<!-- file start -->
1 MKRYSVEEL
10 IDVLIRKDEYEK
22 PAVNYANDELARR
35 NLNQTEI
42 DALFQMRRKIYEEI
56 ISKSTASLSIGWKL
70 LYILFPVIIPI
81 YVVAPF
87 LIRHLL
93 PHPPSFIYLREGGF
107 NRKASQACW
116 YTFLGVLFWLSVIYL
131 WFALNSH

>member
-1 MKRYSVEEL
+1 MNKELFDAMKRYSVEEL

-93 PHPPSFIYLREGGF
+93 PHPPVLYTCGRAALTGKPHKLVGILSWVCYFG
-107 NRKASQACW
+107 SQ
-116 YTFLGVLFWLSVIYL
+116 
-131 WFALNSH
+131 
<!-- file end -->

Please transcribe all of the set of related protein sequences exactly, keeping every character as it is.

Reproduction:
1 MKRYSVEEL
10 IDVLIRKDEYEK
22 PAVNYANDELARR
35 NLNQTEI
42 DALFQMRRKIYEEI
56 ISKSTASLSIGWKL
70 LYILFPVIIPI
81 YVVAPF
87 LIRHLL
93 PHPPSFIYLREGGF
107 NRKASQACW
116 YTFLGVLFWLSVIYL
131 WFALNSH

>member
-1 MKRYSVEEL
+1 MNKELFDAMKRYSVEEL

-93 PHPPSFIYLREGGF
+93 PHPPVLYTCGRAALTGKPHKLVGILSWVCYFG
-107 NRKASQACW
+107 SQ
-116 YTFLGVLFWLSVIYL
+116 
-131 WFALNSH
+131 